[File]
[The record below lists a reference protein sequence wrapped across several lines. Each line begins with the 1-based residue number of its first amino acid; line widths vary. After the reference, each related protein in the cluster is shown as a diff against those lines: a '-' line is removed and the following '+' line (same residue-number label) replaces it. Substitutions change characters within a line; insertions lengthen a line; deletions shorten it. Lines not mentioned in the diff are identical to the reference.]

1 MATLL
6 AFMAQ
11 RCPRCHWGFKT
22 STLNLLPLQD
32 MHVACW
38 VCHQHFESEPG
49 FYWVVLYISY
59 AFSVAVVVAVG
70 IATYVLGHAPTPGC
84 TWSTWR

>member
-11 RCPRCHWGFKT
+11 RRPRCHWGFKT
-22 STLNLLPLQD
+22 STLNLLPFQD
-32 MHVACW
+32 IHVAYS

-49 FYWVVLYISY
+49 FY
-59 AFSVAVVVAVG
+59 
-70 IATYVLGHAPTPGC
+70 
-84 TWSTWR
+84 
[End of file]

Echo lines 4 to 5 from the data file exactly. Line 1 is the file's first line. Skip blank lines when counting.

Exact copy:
11 RCPRCHWGFKT
22 STLNLLPLQD